Tensions between the United States and its long-term Cold War foe Russia have reached a new peak after US President Donald Trump ordered missile strikes on a Syrian airbase on Thursday, stirring fears of a new impending war.
Russia is a Syrian ally and backs Syrian President Bashar al-Assad in the country's six-year long civil war, while the US has long advocated for the Syrian dictator's ouster. Despite their differing stand on Assad, Washington and Moscow had agreed to join hands in fighting Islamic State (ISIS) militants in the region.
Russia had welcomed Trump's presidential win in the 2016 US elections considering his soft spot for Moscow and President Vladimir Putin. However, the dynamics between Trump and Putin appeared to have changed after Thursday's incident.
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On Thursday, Trump ordered missile strikes on a Syrian airbase after a horrific chemical attack on the residential part of Syria's Khan Sheikhun killed 70 civilians, including 20 children and 13 women. Syrian activists claimed that the attack had come from the Assad-led government's airstrikes although the Syrian army denied involvement in the chemical airstrike.
Worsening US-Russia ties
The attack on Russia's ally has angered Kremlin, which put out a statement saying that the US missile strikes in Syria could seriously damage the already worsening relations between the countries.
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The US relations with Russia deteriorated sharply in 2014 following Russia's annexation of Crimea. Former US President Barack Obama's administration and Western countries had subsequently slapped severe economic sanctions against Moscow for the nation's actions in Crimea.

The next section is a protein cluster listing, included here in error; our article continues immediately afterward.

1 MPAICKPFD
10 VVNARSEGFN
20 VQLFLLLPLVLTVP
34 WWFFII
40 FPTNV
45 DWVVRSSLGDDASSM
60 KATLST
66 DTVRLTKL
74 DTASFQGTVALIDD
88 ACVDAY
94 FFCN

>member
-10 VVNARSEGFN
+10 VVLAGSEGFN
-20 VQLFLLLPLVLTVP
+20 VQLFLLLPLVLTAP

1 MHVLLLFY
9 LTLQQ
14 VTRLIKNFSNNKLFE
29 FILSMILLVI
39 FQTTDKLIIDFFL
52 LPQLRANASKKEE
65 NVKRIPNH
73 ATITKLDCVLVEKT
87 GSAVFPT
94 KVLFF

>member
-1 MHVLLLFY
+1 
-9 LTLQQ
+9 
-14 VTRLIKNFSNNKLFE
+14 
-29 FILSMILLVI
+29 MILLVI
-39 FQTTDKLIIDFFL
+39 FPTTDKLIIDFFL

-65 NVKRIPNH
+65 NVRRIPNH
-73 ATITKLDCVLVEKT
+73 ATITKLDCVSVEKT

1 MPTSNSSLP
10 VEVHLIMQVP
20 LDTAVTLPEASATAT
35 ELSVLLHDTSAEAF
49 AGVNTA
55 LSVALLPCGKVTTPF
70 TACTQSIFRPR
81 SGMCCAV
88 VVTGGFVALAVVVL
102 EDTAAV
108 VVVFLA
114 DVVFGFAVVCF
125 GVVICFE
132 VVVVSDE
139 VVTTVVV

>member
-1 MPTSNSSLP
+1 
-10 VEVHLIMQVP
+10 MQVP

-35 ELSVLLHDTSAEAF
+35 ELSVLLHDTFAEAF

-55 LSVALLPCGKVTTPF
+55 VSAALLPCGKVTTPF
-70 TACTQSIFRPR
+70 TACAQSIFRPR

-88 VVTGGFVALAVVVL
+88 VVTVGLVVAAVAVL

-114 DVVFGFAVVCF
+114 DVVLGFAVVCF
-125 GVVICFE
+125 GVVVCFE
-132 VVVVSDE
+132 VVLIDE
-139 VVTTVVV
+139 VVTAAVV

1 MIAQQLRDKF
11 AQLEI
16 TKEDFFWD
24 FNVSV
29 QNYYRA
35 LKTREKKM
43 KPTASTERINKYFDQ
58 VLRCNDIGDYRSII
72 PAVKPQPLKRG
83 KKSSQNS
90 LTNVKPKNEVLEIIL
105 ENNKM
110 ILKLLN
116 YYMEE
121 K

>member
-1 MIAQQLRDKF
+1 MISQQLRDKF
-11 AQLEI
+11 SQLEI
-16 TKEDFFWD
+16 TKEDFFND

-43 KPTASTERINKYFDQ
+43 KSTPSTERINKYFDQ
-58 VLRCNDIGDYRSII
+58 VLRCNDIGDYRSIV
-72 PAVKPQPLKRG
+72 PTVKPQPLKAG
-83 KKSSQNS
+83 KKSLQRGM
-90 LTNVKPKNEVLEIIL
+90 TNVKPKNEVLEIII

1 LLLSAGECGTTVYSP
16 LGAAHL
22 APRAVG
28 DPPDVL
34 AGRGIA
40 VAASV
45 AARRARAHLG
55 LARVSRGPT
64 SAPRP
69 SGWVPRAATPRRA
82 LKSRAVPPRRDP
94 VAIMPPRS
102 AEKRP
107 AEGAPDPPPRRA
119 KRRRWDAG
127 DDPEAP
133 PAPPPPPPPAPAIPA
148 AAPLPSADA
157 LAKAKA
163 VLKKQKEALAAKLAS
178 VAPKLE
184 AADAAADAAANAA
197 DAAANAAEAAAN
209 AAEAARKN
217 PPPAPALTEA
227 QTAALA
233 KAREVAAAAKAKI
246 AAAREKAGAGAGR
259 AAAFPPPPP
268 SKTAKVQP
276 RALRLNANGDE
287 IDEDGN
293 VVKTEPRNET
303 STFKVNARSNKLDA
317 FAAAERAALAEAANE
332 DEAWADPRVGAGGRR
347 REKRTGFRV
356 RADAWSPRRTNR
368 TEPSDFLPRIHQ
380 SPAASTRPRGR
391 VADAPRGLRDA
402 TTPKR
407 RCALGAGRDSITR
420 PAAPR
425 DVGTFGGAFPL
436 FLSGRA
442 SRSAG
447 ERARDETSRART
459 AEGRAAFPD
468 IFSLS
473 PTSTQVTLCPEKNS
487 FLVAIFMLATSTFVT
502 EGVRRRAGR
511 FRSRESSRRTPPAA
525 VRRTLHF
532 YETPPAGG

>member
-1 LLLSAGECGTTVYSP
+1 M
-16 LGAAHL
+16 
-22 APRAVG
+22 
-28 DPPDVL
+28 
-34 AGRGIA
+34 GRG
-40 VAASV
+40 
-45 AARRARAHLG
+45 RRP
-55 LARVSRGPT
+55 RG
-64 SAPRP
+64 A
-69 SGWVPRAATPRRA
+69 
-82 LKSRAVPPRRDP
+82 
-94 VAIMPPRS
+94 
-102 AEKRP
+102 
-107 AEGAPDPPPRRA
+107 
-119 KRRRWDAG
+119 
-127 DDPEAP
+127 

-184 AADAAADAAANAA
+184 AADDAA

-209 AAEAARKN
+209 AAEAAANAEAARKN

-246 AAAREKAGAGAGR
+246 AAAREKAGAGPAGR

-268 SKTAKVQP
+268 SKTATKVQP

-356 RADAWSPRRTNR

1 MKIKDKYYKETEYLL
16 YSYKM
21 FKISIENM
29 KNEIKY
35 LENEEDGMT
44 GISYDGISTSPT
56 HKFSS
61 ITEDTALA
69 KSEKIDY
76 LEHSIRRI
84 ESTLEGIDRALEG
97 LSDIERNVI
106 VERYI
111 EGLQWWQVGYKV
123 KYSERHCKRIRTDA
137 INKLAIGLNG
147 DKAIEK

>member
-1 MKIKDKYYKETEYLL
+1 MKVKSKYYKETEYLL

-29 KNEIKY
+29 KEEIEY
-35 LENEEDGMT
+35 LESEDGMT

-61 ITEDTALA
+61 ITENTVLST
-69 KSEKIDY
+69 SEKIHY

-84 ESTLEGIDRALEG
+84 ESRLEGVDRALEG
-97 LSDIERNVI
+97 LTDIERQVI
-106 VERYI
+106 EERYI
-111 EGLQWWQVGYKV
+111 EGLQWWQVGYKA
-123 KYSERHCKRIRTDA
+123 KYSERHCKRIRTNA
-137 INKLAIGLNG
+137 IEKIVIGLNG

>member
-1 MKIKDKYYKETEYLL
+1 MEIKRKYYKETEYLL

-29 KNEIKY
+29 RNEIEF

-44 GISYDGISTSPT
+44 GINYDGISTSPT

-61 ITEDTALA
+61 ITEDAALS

Trump and his administration, until Tuesday's chemical attack, had maintained that they would not interfere in the Syrian civil war, and their primary focus in the region would be to fight ISIS. Trump, on many occasions, had also suggested lifting some of the sanctions against Russia.
Trump, however, seems to have changed his stance on the whole Syria issue, casting doubt over Russia's optimism about its future relations with the US.
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Will the strikes prove to be a tipping point?
The US missile strikes in Syria have almost pushed the relations between the two countries to its worst in years, with Russia's withdrawal from the air safety pact reached with Washington in Syria in 2015.
The Russian Ministry of Foreign Affairs, on Friday, ended the US-Russia agreement seeking to minimise the risk of any in-flight incidents in Syria.
The memorandum of understanding between the nations was reached in 2015, when Russia began its official military campaign to support Assad. The deal between Washington and Moscow included general safety protocols for aircrews to follow, like maintaining professional airmanship, and also specific provisions to avoid collision and unwanted conflict, like use of specific communication frequencies and the establishment of a communication line on the ground.
Putin's spokesperson Dmitry Peskov said that the Russian President sees the US strikes in Syria as "aggression against a sovereign state."
"This step by Washington deals a significant blow to Russian-US relations, which are in a sorry state as it is," Peskov told state news agency Itar-Tass. Peskov added that the Russian President considers the US strike on Russia a "violation of the norms of international law."